Estes, meanwhile was originally on the card against Veronica Rothenhausler, but the latter had to withdraw with an injury.
The 29-year-old Budd, a protégé of former MMA star Lance Gibson and known for her phenomenal conditioning, will be seeking her third straight win, all with Invicta, since a 39-second loss to Ronda Rousey in Strikeforce, in which her elbow was dislocated. Her last two wins came by first-round TKO — both by way of punches and elbow strikes — over Elina Nilsson and Danielle West.
UFC ‘weighin-gate’: Diaz team wants GSP rematch
First there was “glove-gate.” Now, another mini-controversy has emerged surrounding the UFC 158 main event between welterweight champion Georges St-Pierre and Nick Diaz and the athletic commission overseeing it, and Diaz’ legal team is now requesting that a rematch with St-Pierre take place or St-Pierre should vacate his title.
A hidden camera video taken backstage prior to the weigh-ins for the March 16 event at the Bell Centre in Montreal has revealed a suggestion of some impropriety involving the official results.
In the video, the UFC’s Senior VP of Business and Legal Affairs Michael Mersh is heard talking to Diaz’ camp and saying that he and St-Pierre would be given an extra hour to make weight if necessary and that they would not have to make the exact 170-pound weight limit for the title fight but could be up to 0.9 pounds over the mark because the Quebec commission doesn’t count the decimal.
A full transcription of the dialogue was provided by MMA.tv:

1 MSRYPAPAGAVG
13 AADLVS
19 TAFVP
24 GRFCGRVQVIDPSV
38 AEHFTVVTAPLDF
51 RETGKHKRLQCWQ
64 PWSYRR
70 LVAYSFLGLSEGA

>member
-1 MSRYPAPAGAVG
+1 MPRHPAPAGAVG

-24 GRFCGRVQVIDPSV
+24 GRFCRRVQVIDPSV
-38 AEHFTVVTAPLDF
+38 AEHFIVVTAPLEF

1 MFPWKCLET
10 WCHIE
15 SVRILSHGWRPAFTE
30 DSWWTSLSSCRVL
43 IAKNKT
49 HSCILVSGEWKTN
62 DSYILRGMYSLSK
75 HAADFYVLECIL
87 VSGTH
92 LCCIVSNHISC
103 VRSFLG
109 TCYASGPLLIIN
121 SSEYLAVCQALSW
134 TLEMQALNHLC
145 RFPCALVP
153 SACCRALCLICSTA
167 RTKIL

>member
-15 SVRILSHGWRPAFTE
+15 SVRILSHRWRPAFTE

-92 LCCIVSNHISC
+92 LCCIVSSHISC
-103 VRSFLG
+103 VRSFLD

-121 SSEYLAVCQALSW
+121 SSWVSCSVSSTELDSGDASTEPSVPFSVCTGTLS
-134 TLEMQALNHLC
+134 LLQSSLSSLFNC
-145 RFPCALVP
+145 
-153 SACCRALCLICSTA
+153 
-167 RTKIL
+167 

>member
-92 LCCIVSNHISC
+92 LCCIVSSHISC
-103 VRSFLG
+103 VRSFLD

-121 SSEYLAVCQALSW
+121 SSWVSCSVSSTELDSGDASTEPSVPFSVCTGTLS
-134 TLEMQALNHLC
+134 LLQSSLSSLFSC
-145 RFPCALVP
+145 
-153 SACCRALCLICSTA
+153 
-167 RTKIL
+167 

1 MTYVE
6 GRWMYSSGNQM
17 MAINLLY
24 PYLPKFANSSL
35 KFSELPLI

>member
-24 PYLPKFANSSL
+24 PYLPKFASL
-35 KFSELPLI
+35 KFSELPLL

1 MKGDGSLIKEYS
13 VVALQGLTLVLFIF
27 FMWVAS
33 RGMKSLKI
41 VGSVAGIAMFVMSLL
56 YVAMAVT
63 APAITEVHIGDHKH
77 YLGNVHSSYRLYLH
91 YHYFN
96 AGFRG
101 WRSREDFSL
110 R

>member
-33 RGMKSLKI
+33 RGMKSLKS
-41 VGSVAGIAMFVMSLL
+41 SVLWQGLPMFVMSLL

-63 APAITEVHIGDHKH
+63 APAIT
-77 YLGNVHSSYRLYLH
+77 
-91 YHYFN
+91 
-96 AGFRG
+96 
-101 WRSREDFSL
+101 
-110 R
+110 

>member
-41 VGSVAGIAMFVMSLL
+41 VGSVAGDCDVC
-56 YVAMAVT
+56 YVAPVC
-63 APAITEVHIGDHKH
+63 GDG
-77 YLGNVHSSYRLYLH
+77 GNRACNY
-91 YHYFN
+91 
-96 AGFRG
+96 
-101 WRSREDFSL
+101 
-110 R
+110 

Nick Lembo explains regulatory challenges WSOF faced before second event
Without federal regulations, mixed martial arts promoters are forced to abide by guidelines that often vary both in type and size as they hold events in different states. The World Series of Fighting (WSOF) ran headlong into this particular challenge as they held their second show overall and first in New Jersey on Saturday evening at Revel Resort and Casino in Atlantic City.
As it turns out, the show came close to never happening. Aside from complications prior to the weigh-ins, the organization failed to comply with state regulations as it pertains to creating a complete, safe cage. In short, WSOF initially provided both a canvas and cage pads too small for their own cage. Bloody Elbow was the first to report the news...
Smiling fighters are more likely to lose (study)
The day before mixed martial artists compete in the Ultimate Fighting Championships (UFC), they pose with each other in a staged face-off. A new study has analysed photographs taken at dozens of these pre-fight encounters and found that competitors who smile are more likely to lose the match the next day (pdf via author website).
Michael Kraus and Teh-Way David Chen recruited four coders (blind to the aims of the study) to assess the presence of smiles, and smile intensity, in photographs taken of 152 fighters in 76 face-offs. Fighter smiles were mostly "non-Duchenne", with little or no crinkling around the eyes. Data on the fights was then obtained from official UFC statistics. The researchers wanted to test the idea that in this context, smiles are an involuntary signal of submission and lack of aggression, just as teeth baring is in the animal kingdom.
Consistent with the researchers' predictions, fighters who smiled more intensely prior to a fight were more likely to lose, to be knocked down in the clash, to be hit more times, and to be wrestled to the ground by their opponent (statistically speaking, the effect sizes here were small to medium). On the other hand, fighters with neutral facial expressions pre-match were more likely to excel and dominate in the fight the next day, including being more likely to win by knock-out or submission.